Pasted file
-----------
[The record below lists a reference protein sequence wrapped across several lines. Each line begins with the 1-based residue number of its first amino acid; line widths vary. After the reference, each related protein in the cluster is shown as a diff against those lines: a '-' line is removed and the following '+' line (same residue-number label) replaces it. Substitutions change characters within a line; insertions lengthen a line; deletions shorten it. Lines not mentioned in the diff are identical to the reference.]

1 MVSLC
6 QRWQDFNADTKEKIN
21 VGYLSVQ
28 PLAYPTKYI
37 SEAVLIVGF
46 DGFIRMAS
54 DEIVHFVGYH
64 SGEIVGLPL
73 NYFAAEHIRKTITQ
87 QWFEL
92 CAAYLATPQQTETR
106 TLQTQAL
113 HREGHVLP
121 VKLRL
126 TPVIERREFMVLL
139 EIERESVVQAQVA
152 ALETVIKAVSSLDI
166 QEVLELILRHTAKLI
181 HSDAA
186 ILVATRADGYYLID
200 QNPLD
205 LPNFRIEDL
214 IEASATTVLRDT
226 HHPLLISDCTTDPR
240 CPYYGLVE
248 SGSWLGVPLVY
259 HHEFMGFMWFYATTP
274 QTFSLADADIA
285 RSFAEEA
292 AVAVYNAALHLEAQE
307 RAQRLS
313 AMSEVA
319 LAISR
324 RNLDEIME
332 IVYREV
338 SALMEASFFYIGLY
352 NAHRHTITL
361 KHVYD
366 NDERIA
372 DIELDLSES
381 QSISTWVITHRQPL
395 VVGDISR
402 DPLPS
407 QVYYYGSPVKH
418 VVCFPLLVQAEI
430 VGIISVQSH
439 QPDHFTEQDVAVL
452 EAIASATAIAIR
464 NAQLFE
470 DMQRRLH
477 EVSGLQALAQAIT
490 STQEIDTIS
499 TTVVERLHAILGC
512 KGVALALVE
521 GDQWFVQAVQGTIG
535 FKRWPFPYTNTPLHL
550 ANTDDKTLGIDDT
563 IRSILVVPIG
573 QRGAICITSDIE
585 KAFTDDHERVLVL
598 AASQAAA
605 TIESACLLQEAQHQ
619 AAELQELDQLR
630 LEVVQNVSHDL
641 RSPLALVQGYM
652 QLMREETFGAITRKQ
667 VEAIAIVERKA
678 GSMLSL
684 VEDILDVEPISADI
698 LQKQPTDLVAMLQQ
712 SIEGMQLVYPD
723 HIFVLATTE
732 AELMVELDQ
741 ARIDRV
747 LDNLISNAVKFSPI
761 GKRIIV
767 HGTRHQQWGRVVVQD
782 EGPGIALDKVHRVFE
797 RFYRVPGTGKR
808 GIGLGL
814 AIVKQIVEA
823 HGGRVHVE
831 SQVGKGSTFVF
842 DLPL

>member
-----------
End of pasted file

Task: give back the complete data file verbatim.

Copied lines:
[The record below lists a reference protein sequence wrapped across several lines. Each line begins with the 1-based residue number of its first amino acid; line widths vary. After the reference, each related protein in the cluster is shown as a diff against those lines: a '-' line is removed and the following '+' line (same residue-number label) replaces it. Substitutions change characters within a line; insertions lengthen a line; deletions shorten it. Lines not mentioned in the diff are identical to the reference.]

1 MVSLC
6 QRWQDFNADTKEKIN
21 VGYLSVQ
28 PLAYPTKYI
37 SEAVLIVGF
46 DGFIRMAS
54 DEIVHFVGYH
64 SGEIVGLPL
73 NYFAAEHIRKTITQ
87 QWFEL
92 CAAYLATPQQTETR
106 TLQTQAL
113 HREGHVLP
121 VKLRL
126 TPVIERREFMVLL
139 EIERESVVQAQVA
152 ALETVIKAVSSLDI
166 QEVLELILRHTAKLI
181 HSDAA
186 ILVATRADGYYLID
200 QNPLD
205 LPNFRIEDL
214 IEASATTVLRDT
226 HHPLLISDCTTDPR
240 CPYYGLVE
248 SGSWLGVPLVY
259 HHEFMGFMWFYATTP
274 QTFSLADADIA
285 RSFAEEA
292 AVAVYNAALHLEAQE
307 RAQRLS
313 AMSEVA
319 LAISR
324 RNLDEIME
332 IVYREV
338 SALMEASFFYIGLY
352 NAHRHTITL
361 KHVYD
366 NDERIA
372 DIELDLSES
381 QSISTWVITHRQPL
395 VVGDISR
402 DPLPS
407 QVYYYGSPVKH
418 VVCFPLLVQAEI
430 VGIISVQSH
439 QPDHFTEQDVAVL
452 EAIASATAIAIR
464 NAQLFE
470 DMQRRLH
477 EVSGLQALAQAIT
490 STQEIDTIS
499 TTVVERLHAILGC
512 KGVALALVE
521 GDQWFVQAVQGTIG
535 FKRWPFPYTNTPLHL
550 ANTDDKTLGIDDT
563 IRSILVVPIG
573 QRGAICITSDIE
585 KAFTDDHERVLVL
598 AASQAAA
605 TIESACLLQEAQHQ
619 AAELQELDQLR
630 LEVVQNVSHDL
641 RSPLALVQGYM
652 QLMREETFGAITRKQ
667 VEAIAIVERKA
678 GSMLSL
684 VEDILDVEPISADI
698 LQKQPTDLVAMLQQ
712 SIEGMQLVYPD
723 HIFVLATTE
732 AELMVELDQ
741 ARIDRV
747 LDNLISNAVKFSPI
761 GKRIIV
767 HGTRHQQWGRVVVQD
782 EGPGIALDKVHRVFE
797 RFYRVPGTGKR
808 GIGLGL
814 AIVKQIVEA
823 HGGRVHVE
831 SQVGKGSTFVF
842 DLPL

>member